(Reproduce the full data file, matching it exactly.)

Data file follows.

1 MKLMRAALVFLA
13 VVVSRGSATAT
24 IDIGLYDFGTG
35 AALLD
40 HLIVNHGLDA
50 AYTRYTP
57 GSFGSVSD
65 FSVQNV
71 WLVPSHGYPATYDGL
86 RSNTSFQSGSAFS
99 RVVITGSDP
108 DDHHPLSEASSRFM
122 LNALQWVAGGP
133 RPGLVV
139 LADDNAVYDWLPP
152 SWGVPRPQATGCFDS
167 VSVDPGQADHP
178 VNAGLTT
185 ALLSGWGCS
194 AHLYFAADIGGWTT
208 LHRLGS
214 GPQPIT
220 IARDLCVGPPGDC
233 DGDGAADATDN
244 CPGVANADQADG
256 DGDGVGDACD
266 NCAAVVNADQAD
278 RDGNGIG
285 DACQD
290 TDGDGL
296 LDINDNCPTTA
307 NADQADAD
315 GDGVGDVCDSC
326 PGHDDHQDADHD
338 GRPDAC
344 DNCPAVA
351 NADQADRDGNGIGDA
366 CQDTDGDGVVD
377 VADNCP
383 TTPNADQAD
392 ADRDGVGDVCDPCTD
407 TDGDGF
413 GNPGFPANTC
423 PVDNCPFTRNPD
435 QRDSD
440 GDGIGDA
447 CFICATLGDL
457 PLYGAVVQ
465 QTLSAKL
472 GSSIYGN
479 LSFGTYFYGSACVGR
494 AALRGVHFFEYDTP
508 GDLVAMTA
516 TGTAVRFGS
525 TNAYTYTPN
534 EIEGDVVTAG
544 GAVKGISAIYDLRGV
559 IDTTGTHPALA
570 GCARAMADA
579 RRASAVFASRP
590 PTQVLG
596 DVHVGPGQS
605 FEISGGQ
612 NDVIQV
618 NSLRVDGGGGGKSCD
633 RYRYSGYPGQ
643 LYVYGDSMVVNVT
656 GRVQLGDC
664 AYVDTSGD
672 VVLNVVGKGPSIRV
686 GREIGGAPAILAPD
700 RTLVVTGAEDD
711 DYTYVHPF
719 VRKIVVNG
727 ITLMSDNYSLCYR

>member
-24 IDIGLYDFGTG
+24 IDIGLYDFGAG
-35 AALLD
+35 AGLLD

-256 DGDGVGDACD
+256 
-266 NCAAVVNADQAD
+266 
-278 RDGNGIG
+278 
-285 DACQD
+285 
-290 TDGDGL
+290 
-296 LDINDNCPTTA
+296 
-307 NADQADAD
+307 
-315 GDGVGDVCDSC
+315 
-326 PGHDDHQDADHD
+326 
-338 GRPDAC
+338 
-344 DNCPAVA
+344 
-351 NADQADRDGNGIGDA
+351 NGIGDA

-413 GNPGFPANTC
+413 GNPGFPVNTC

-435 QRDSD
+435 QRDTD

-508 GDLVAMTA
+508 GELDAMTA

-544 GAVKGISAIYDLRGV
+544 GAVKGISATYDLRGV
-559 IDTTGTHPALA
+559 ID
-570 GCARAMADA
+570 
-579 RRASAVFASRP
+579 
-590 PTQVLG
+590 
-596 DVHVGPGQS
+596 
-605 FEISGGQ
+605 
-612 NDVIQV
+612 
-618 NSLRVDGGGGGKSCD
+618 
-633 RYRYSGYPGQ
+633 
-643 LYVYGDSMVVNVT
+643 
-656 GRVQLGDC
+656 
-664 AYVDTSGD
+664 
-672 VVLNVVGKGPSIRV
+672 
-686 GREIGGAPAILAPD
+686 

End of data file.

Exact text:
1 MKLMRAALVFLA
13 VVVSRGSATAT
24 IDIGLYDFGTG
35 AALLD
40 HLIVNHGLDA
50 AYTRYTP
57 GSFGSVSD
65 FSVQNV
71 WLVPSHGYPATYDGL
86 RSNTSFQSGSAFS
99 RVVITGSDP
108 DDHHPLSEASSRFM
122 LNALQWVAGGP
133 RPGLVV
139 LADDNAVYDWLPP
152 SWGVPRPQATGCFDS
167 VSVDPGQADHP
178 VNAGLTT
185 ALLSGWGCS
194 AHLYFAADIGGWTT
208 LHRLGS
214 GPQPIT
220 IARDLCVGPPGDC
233 DGDGAADATDN
244 CPGVANADQADG
256 DGDGVGDACD
266 NCAAVVNADQAD
278 RDGNGIG
285 DACQD
290 TDGDGL
296 LDINDNCPTTA
307 NADQADAD
315 GDGVGDVCDSC
326 PGHDDHQDADHD
338 GRPDAC
344 DNCPAVA
351 NADQADRDGNGIGDA
366 CQDTDGDGVVD
377 VADNCP
383 TTPNADQAD
392 ADRDGVGDVCDPCTD
407 TDGDGF
413 GNPGFPANTC
423 PVDNCPFTRNPD
435 QRDSD
440 GDGIGDA
447 CFICATLGDL
457 PLYGAVVQ
465 QTLSAKL
472 GSSIYGN
479 LSFGTYFYGSACVGR
494 AALRGVHFFEYDTP
508 GDLVAMTA
516 TGTAVRFGS
525 TNAYTYTPN
534 EIEGDVVTAG
544 GAVKGISAIYDLRGV
559 IDTTGTHPALA
570 GCARAMADA
579 RRASAVFASRP
590 PTQVLG
596 DVHVGPGQS
605 FEISGGQ
612 NDVIQV
618 NSLRVDGGGGGKSCD
633 RYRYSGYPGQ
643 LYVYGDSMVVNVT
656 GRVQLGDC
664 AYVDTSGD
672 VVLNVVGKGPSIRV
686 GREIGGAPAILAPD
700 RTLVVTGAEDD
711 DYTYVHPF
719 VRKIVVNG
727 ITLMSDNYSLCYR

>member
-24 IDIGLYDFGTG
+24 IDIGLYDFGAG
-35 AALLD
+35 AGLLD

-256 DGDGVGDACD
+256 
-266 NCAAVVNADQAD
+266 
-278 RDGNGIG
+278 
-285 DACQD
+285 
-290 TDGDGL
+290 
-296 LDINDNCPTTA
+296 
-307 NADQADAD
+307 
-315 GDGVGDVCDSC
+315 
-326 PGHDDHQDADHD
+326 
-338 GRPDAC
+338 
-344 DNCPAVA
+344 
-351 NADQADRDGNGIGDA
+351 NGIGDA

-413 GNPGFPANTC
+413 GNPGFPVNTC

-435 QRDSD
+435 QRDTD

-508 GDLVAMTA
+508 GELDAMTA

-544 GAVKGISAIYDLRGV
+544 GAVKGISATYDLRGV
-559 IDTTGTHPALA
+559 ID
-570 GCARAMADA
+570 
-579 RRASAVFASRP
+579 
-590 PTQVLG
+590 
-596 DVHVGPGQS
+596 
-605 FEISGGQ
+605 
-612 NDVIQV
+612 
-618 NSLRVDGGGGGKSCD
+618 
-633 RYRYSGYPGQ
+633 
-643 LYVYGDSMVVNVT
+643 
-656 GRVQLGDC
+656 
-664 AYVDTSGD
+664 
-672 VVLNVVGKGPSIRV
+672 
-686 GREIGGAPAILAPD
+686 